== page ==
Introduction to Miniature or Spotter Brushes
A miniature or spotter brush is a round brush that has had the hair – the brush head – clamped at the fullest part – the belly – so that the hair emerging from the ferrule is much shorter than that of other round brushes. The shorter hair has less flexibility and, therefore, can be controlled better.
The extra control that is offered makes this type of brush ideal for very fine detail and precision work and, so, is favoured by painters of miniatures, model-makers and restorers. Where a round brush can deliver a differing thickness of mark depending on which part of the brush head is being pressed against the surface, the miniature gives less flourish and more consistency of line.
A common misconception is that miniatures come in smaller sizes than normal rounds. The size of a brush, although not standardised, is generally based on the diameter or width of the widest part of the brush head and, so, you will find miniatures and rounds in the some of the same sizes – 000 to 6 being common to both brush types. It is only the length of hair that differs.
A round can achieve the same fineness of line as a miniature because they will, both, be shaped to a fine point but, because the shorter hair can only hold a limited amount of colour and so deliver a smaller amount of colour to the surface, the mark can be delivered more accurately.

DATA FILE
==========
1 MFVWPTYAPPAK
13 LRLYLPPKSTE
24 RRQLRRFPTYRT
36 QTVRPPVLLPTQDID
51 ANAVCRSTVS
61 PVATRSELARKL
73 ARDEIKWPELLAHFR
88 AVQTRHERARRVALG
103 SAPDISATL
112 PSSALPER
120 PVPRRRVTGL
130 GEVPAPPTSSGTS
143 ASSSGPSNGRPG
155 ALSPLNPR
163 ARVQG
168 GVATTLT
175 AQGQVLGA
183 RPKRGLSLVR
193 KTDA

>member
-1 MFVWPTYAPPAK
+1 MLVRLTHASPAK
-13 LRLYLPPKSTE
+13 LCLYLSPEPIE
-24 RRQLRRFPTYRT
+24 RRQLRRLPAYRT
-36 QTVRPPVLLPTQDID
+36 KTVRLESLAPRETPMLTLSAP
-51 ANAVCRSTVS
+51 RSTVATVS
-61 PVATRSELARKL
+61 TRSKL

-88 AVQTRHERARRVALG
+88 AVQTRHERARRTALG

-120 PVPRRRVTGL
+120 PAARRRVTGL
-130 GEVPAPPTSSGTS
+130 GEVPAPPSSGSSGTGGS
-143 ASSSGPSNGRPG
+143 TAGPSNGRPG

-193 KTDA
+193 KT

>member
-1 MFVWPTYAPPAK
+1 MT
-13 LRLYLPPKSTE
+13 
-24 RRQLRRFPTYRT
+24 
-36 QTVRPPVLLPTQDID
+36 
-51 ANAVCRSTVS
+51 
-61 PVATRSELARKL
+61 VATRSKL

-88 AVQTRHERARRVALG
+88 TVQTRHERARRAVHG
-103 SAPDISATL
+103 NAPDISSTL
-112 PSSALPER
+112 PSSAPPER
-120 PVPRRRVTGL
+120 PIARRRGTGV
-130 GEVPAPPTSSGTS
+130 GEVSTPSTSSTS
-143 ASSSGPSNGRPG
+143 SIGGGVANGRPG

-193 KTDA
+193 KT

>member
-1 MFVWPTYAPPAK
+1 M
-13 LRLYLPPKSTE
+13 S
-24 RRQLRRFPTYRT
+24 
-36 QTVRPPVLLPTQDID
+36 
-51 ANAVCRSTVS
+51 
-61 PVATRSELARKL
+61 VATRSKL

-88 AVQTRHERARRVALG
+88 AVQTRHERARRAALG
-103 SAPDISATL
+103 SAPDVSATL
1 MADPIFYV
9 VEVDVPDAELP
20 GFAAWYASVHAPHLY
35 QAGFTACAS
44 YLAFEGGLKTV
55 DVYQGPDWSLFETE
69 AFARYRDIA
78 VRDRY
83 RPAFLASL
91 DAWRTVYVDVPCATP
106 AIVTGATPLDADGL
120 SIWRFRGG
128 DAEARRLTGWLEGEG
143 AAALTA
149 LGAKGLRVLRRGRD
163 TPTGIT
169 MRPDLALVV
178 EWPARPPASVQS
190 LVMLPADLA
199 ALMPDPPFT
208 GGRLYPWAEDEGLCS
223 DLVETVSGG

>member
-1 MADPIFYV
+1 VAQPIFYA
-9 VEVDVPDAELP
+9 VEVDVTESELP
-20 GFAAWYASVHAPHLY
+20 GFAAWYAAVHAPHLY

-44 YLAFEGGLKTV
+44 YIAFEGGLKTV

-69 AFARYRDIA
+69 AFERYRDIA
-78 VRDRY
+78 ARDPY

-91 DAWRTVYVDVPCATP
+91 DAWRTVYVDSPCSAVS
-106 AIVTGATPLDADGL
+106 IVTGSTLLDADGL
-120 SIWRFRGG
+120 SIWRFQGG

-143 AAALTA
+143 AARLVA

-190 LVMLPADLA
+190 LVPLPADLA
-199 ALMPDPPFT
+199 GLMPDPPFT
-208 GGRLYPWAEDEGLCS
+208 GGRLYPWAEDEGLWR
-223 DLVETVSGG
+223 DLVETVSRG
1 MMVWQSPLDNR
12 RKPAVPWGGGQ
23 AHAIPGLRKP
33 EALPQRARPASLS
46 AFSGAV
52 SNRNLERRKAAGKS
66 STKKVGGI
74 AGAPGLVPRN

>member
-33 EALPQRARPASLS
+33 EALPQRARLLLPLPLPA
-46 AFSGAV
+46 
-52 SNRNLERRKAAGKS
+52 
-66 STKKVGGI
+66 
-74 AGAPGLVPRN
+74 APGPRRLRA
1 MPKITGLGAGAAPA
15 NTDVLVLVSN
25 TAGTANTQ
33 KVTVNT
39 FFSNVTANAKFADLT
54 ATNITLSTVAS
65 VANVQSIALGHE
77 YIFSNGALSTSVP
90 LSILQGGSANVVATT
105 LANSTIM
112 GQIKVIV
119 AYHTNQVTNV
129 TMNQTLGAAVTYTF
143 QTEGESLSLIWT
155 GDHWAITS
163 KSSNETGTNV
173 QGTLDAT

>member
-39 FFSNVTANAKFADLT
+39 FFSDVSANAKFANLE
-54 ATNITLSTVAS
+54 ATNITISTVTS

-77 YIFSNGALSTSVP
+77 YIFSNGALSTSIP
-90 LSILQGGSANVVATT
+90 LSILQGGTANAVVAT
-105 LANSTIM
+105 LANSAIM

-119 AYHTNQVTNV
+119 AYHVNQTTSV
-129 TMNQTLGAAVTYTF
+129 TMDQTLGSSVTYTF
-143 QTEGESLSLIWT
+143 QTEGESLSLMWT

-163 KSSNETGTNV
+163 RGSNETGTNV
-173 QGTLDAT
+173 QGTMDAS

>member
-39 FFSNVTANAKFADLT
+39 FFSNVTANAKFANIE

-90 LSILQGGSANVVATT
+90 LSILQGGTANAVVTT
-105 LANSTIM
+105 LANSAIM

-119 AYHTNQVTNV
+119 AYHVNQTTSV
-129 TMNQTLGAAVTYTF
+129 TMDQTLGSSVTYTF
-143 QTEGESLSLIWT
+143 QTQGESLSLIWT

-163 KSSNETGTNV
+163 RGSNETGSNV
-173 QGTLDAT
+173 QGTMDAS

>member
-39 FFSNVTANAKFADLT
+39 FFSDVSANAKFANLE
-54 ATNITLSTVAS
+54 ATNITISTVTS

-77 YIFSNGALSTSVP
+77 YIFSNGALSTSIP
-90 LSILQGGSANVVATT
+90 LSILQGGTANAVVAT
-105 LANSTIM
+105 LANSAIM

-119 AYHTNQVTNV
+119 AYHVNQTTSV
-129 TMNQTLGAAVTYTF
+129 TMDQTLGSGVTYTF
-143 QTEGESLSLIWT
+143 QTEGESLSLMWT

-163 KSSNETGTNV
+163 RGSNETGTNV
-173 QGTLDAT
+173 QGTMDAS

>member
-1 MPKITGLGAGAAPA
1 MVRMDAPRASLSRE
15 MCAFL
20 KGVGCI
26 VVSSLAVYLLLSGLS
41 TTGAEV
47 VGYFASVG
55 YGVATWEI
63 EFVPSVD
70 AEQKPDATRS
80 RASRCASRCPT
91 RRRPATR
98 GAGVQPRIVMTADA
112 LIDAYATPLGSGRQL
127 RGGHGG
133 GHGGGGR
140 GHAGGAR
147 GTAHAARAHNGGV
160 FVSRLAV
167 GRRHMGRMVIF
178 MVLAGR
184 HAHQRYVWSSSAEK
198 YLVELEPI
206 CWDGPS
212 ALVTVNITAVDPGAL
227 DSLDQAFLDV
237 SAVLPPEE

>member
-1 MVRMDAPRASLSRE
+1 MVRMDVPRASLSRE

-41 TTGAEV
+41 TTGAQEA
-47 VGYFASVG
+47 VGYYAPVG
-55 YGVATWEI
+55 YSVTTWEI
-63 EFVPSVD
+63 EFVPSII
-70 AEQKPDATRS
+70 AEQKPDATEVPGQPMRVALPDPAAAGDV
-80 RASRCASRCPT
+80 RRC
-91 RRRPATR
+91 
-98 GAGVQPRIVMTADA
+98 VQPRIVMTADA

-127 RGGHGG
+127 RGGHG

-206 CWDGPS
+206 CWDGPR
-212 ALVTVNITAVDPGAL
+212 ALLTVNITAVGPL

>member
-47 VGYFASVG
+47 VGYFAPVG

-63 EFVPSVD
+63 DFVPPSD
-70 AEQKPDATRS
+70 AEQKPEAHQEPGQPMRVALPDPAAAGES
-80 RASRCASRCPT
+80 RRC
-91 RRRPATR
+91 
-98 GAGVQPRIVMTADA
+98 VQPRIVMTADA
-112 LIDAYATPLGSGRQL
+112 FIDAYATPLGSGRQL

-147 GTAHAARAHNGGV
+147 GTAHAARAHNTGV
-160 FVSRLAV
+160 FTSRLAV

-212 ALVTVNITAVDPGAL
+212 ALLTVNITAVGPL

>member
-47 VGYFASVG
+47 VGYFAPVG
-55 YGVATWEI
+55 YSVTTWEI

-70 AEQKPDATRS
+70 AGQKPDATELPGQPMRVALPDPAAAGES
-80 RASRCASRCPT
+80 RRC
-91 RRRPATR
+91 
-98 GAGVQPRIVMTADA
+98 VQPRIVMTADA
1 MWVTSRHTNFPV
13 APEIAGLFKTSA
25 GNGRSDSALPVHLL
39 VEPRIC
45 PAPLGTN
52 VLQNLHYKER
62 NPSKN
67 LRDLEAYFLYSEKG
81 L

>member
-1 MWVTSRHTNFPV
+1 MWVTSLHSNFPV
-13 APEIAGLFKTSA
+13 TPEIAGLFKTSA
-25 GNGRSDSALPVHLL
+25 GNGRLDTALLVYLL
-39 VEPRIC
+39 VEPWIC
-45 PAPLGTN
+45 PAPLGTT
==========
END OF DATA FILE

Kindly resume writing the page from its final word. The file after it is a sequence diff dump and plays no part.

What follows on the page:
The length of the hair also makes the artist hold the brush more as if they were holding a pen rather than a brush. This ‘angled’ pen position enables the artist to position and move the brush with more precise movements.
Miniatures come in natural hair and synthetic fibres from the softer end of the spectrum and can be used with a wide range of media although it should be noted that, if you are using a natural hair like Sable with acrylic or oil paints, extra special care should be taken to clean the brush and a shorter life span should be expected of it.
The full range of Series 7 Miniatures are available from Curtisward